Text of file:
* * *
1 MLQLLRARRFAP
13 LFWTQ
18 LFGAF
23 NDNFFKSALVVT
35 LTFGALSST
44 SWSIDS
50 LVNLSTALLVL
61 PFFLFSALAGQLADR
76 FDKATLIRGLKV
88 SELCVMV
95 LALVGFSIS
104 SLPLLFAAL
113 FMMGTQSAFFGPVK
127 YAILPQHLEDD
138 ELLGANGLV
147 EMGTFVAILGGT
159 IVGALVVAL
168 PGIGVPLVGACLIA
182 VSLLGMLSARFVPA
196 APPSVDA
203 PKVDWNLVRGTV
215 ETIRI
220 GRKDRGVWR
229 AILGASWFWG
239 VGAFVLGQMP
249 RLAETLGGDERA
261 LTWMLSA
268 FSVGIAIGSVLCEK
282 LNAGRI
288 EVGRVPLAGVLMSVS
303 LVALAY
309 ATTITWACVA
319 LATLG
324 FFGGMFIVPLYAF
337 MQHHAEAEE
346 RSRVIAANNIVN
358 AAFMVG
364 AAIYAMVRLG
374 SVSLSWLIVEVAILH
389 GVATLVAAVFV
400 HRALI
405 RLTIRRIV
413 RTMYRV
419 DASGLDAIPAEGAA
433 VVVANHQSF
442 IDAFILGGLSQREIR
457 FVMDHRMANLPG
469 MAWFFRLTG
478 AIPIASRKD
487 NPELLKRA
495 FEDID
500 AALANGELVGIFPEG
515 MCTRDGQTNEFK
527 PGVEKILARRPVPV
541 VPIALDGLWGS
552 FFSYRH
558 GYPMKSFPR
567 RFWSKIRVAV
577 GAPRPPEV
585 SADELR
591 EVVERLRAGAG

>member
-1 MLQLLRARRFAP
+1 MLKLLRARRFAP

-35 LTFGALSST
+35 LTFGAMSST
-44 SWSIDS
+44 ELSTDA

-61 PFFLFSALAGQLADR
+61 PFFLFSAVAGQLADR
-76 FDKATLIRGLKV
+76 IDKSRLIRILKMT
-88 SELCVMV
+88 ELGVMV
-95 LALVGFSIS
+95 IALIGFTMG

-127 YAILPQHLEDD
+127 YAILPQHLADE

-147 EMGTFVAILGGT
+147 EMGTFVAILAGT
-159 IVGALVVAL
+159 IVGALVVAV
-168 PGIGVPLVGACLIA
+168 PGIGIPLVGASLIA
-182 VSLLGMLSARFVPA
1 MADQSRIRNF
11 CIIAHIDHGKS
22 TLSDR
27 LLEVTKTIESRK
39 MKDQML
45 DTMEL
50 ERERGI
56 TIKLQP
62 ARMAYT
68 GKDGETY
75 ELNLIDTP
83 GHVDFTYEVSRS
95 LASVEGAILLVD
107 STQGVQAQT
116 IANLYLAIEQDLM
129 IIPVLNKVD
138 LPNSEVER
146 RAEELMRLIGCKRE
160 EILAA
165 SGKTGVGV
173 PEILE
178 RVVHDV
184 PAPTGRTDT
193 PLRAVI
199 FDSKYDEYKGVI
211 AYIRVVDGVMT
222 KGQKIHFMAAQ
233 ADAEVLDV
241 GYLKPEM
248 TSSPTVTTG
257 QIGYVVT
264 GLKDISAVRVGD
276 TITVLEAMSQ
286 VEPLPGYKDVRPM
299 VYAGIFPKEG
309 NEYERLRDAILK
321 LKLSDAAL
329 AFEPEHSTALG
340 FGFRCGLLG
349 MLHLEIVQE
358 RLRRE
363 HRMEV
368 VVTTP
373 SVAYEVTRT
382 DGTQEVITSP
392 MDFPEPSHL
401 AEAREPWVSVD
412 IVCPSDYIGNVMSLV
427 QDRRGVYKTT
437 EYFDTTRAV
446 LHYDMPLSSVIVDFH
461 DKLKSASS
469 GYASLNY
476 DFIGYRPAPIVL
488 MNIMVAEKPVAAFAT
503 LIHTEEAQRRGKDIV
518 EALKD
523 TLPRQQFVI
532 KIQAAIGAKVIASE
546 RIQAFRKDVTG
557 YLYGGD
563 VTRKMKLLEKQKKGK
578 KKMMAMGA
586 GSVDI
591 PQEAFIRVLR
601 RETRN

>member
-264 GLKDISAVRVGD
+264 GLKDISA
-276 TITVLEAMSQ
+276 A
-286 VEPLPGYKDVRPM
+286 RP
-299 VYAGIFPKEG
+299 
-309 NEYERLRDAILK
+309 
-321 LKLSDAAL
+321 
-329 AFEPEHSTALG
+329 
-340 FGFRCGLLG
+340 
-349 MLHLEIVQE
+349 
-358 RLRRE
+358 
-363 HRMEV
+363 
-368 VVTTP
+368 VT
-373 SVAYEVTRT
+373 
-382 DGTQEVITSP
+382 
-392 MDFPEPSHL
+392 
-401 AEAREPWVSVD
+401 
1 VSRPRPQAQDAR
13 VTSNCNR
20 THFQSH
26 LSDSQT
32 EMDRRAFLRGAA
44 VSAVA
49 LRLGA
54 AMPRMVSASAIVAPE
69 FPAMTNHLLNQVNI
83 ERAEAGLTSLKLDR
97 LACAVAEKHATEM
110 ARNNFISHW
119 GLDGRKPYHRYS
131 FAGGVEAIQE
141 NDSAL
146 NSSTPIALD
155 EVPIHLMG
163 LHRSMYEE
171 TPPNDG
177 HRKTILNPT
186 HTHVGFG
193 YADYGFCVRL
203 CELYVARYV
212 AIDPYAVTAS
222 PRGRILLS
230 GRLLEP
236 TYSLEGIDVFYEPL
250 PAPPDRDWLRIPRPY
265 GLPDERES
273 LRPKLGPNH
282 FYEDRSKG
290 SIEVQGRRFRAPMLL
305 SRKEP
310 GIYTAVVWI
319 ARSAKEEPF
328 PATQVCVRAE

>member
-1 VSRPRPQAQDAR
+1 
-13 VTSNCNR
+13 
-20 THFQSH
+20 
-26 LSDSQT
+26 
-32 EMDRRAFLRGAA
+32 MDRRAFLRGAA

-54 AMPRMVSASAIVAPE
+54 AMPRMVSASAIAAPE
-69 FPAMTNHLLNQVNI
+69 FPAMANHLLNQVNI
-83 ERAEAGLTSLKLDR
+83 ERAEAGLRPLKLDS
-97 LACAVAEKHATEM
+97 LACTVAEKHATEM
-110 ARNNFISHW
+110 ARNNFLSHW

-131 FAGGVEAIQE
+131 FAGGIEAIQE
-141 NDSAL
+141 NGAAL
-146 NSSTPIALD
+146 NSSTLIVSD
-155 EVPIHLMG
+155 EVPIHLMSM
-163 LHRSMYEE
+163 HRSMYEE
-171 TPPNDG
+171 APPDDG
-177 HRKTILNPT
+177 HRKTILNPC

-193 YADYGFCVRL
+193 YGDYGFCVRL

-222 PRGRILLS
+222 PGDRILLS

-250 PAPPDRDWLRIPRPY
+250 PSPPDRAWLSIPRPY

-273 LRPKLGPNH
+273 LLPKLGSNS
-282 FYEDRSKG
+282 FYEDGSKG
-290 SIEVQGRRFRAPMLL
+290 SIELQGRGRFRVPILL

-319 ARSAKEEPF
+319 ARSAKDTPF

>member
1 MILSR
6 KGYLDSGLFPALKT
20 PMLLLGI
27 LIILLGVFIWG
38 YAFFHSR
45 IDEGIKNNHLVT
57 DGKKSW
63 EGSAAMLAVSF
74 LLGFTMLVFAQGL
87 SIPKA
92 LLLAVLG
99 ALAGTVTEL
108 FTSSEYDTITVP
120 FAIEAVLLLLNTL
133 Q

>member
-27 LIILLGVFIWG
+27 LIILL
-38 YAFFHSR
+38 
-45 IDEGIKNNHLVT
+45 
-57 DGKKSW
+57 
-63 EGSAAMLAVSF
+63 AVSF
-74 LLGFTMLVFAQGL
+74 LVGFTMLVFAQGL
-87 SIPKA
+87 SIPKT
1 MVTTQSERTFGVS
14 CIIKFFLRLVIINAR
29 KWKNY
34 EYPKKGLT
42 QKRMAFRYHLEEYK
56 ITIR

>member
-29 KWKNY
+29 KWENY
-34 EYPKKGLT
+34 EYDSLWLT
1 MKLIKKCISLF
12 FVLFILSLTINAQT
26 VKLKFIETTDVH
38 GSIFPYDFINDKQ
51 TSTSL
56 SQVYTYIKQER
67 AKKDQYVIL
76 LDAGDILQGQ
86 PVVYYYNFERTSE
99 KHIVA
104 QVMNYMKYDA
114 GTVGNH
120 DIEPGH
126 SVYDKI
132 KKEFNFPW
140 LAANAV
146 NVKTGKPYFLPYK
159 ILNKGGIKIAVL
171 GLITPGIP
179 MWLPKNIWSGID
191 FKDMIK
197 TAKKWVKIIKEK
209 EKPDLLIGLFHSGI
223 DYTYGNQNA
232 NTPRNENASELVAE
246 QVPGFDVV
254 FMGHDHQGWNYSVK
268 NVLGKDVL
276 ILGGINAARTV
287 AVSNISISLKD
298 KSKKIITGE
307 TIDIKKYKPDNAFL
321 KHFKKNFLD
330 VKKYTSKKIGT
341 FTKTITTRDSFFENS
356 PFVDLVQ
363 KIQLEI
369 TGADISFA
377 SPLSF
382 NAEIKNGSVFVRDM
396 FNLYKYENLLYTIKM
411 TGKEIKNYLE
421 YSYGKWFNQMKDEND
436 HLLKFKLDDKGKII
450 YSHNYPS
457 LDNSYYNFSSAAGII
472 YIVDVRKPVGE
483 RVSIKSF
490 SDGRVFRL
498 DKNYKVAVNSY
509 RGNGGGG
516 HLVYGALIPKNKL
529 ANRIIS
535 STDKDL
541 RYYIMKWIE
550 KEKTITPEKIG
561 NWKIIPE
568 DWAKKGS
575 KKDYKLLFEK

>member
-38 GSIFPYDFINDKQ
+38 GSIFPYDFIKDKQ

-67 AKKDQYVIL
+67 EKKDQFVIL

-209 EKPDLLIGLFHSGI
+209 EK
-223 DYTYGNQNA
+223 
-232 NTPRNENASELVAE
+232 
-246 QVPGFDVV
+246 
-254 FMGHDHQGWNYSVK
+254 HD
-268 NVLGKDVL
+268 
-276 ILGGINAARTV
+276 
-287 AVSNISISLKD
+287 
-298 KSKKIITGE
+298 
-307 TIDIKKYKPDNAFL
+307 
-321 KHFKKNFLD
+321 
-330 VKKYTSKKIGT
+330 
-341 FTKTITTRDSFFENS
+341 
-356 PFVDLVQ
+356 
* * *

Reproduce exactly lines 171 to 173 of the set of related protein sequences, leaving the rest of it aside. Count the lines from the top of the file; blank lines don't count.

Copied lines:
-358 RLRRE
+358 
-363 HRMEV